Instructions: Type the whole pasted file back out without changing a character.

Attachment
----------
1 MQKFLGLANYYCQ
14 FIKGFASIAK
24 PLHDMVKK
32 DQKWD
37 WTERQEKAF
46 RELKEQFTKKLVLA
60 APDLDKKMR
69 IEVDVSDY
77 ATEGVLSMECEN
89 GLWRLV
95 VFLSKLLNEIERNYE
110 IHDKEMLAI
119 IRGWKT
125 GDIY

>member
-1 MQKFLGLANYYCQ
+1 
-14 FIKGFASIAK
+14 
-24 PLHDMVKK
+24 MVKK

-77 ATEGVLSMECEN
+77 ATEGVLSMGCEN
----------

1 MQKFLGLANYYCQ
14 FIKGFASIAK
24 PLHDMVKK
32 DQKWD
37 WTERQEKAF
46 RELKEQFTKKLVLA
60 APDLDKKMR
69 IEVDVSDY
77 ATEGVLSMECEN
89 GLWRLV
95 VFLSKLLNEIERNYE
110 IHDKEMLAI
119 IRGWKT
125 GDIY

>member
-1 MQKFLGLANYYCQ
+1 
-14 FIKGFASIAK
+14 
-24 PLHDMVKK
+24 MVKK

-77 ATEGVLSMECEN
+77 ATEGVLSMGCEN